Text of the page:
UPDATE 2-HSBC boosts Mexico unit with $500 mln to increase lending
MEXICO CITY Jan 31 (Reuters) - HSBC is giving its Mexican unit a $500 million capital injection to increase lending in Latin America's second-biggest economy, the bank said on Thursday.
The Mexican unit, whose London-based parent was slapped with a $1.9 billion fine in December for money laundering lapses, has lagged behind other foreign banks that dominate lending in Mexico, despite a $700 million injection from its parent in December 2009.
The capital raise, which will be completed by next Monday at the latest, is aimed at boosting consumer lending and expanding financing of production chains for import/export companies, something the bank has succeeded with over the past year, according to Jaime Pena, the CEO of the Mexican subsidiary.
Mexican manufactured exports rose to an all time high in December on strong U.S demand, helping the country to notch its first annual trade surplus in 15 years.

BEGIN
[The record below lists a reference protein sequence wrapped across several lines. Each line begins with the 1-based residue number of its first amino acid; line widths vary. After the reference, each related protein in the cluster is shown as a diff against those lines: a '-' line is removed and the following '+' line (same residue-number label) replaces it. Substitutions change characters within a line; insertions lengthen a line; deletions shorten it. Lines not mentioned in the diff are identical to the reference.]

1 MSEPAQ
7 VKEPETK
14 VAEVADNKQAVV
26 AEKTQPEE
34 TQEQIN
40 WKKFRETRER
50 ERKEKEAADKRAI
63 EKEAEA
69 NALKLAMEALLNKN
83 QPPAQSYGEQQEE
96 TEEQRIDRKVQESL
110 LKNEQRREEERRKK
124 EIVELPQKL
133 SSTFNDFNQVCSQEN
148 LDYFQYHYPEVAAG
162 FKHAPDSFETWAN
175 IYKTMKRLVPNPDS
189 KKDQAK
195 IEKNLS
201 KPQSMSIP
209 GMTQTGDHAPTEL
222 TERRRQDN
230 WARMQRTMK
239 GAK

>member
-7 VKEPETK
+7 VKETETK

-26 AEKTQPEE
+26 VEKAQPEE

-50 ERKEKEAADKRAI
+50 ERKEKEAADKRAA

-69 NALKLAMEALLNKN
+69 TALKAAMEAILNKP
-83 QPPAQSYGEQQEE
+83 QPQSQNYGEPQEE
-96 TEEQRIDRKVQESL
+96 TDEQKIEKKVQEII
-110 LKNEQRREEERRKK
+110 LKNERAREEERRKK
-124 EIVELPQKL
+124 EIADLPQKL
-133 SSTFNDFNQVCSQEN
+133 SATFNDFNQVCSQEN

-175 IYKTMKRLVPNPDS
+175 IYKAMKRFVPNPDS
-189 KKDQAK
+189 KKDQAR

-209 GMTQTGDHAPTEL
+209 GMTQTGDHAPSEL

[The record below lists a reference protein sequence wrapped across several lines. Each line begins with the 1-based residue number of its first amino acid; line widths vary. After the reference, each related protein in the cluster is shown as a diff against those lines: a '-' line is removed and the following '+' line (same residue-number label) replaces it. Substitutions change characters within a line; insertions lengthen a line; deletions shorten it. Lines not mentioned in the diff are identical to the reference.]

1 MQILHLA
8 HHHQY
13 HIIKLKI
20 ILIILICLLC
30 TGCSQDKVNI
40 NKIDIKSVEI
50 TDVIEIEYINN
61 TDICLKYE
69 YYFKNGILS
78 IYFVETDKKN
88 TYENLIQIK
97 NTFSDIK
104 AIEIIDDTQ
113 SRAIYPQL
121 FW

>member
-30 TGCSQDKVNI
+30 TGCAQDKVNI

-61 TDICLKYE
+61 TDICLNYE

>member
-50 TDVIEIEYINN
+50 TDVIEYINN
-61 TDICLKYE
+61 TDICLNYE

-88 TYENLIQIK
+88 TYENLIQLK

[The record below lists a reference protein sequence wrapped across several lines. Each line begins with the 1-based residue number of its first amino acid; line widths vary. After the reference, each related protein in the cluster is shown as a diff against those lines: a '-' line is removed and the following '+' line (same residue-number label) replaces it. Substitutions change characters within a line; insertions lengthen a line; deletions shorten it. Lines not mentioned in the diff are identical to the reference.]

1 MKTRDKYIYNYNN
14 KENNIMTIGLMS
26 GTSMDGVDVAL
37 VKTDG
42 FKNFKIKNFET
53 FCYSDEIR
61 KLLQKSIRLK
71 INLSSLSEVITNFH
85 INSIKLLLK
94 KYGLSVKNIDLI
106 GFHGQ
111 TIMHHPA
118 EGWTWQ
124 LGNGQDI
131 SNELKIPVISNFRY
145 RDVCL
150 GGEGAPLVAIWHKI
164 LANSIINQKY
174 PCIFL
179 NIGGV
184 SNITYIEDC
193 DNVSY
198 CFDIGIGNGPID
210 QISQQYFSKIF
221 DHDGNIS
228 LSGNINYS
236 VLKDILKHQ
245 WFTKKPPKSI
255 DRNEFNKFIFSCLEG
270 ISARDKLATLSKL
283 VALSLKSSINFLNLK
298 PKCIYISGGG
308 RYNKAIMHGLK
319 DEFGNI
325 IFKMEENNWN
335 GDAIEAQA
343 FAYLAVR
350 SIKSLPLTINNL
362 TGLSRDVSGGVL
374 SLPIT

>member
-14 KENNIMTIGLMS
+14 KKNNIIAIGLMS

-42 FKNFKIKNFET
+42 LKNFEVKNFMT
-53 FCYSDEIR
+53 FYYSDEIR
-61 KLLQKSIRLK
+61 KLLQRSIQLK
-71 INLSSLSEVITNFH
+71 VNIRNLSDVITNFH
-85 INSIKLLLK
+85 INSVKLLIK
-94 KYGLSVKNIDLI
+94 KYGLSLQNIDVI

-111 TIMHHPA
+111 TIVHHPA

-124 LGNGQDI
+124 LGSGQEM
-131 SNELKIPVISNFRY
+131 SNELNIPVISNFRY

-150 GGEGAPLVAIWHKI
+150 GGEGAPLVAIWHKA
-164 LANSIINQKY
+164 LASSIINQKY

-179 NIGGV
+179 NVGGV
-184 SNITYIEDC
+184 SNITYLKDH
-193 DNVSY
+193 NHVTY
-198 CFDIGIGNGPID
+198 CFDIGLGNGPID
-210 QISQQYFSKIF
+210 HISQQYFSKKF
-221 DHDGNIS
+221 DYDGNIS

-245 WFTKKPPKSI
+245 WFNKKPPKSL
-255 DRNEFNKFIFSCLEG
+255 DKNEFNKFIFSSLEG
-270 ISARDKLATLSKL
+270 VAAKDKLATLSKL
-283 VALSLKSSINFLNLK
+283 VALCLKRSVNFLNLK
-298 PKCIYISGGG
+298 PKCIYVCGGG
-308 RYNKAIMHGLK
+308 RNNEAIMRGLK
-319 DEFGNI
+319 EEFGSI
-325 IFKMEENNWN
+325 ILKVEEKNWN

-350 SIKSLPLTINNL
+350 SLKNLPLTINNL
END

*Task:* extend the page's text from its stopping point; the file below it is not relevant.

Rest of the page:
HSBC's expansion in Mexico comes as the company scales back its operations elsewhere. According to Pena, the bank has "divested" from 44 different countries in the last 2 years, but sees a bright future in Mexico.
"Mexico is a great destination for investment," said Pena, pointing to Mexico's exporting strength. It has "public finances that I think are enviable, (and) macroeconomic policy managed with great orthodoxy."
He added that HSBC has its second largest network of branches, and largest network of ATMs, in Mexico.
HSBC is Mexico's fifth largest bank with assets of 495.6 billion Mexican pesos ($38.91 billion). BBVA Bancomer and Citigroup's Banamex unit are Mexico's two biggest banks.
HSBC has a 7 percent share of bank lending in Mexico, with a loan portfolio of 195.8 billion pesos but has lost market share in the last year.
Lending has lagged in Mexico behind other Latin American countries, with outstanding commercial bank loans as a percent of GDP below 19 percent in 2011, according to the IMF.
On Wednesday, London-based HSBC announced it was hiring a former U.S. deputy attorney general to avoid a repeat of lapses in its anti-money-laundering controls that led to the fine.
- Ukraine seeks to join NATO; defiant Putin compares Kiev to Nazis |
- California passes 'yes-means-yes' campus sexual assault bill
- In town halls, U.S. lawmakers hear voter anger over illegal migrants |
- IBM launches Watson system for research, hopes for breakthroughs
- Family of instructor killed at Arizona gun range does not blame girl